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What the suspension of the New START Treaty could mean for the environment

Updated: Jul 10, 2023

2011. The year the United States and the Russian Federation first entered the New START Treaty, an agreement on the usage and mutual inspection of nuclear weapons. Yesterday, Vladimir Putin, Russia’s president, announced the suspension of the New START Treaty, which today stands as the last remaining arrangement between the two countries for limits on nuclear arms. While this did not mark the complete destruction of the treaty, it’s a startling and worrying move towards the first use of nuclear weapons since World War 2.

When discussing nuclear war, we often look at its effect on humans. Though incredibly understandable, it leaves little room for another victim: the environment. Before we can understand the impact that nuclear war could have on our planet, we first need to learn what happens during a nuclear bomb detonation. The first thing that forms is the fireball, a large mass of heated air that can vaporize anything it comes into contact with. This vaporized material then creates a cloud, famously nicknamed the mushroom cloud. After that, the mushroom cloud mixes with radioactive material before cooling and becoming dust, known as fallout.

With regard to the environment, what would this destruction do? Initially, the main ruin comes from the vaporization at the site of the blast. After the initial detonation, however, the fallout is the more lasting and long-reaching effect.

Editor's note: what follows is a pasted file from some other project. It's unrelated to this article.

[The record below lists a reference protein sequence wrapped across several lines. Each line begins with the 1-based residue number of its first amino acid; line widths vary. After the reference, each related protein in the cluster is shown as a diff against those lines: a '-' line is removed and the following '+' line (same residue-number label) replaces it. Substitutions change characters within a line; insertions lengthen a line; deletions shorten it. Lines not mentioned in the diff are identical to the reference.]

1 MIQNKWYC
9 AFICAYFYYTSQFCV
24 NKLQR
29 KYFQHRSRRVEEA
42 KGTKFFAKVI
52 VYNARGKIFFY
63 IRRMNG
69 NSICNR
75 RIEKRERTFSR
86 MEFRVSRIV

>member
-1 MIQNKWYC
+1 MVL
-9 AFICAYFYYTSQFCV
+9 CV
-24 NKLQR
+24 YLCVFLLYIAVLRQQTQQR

Radiation warning sign

Fallout can travel long distances—much farther

than the initial site—and is incredibly dangerous. It can contaminate the air, soil, water, and food supply. It can also spread radiation, something that negatively affects plants, animals, and humans.

On a larger scale, nuclear weapons can deplete the ozone layer and speed up the effects of climate change. In the most drastic of cases, the detonation of nuclear weapons could result in a nuclear winter where smoke from the blast would block sunlight and create a cloud of darkness over the planet. This darkness would kill off plants worldwide, leading to large-scale famine and death.

While the suspension of the New START Treaty by Vladimir Putin does not automatically mean the use of nuclear weapons is in our near future, it’s important to remember the impact their usage could have on our environment and us.

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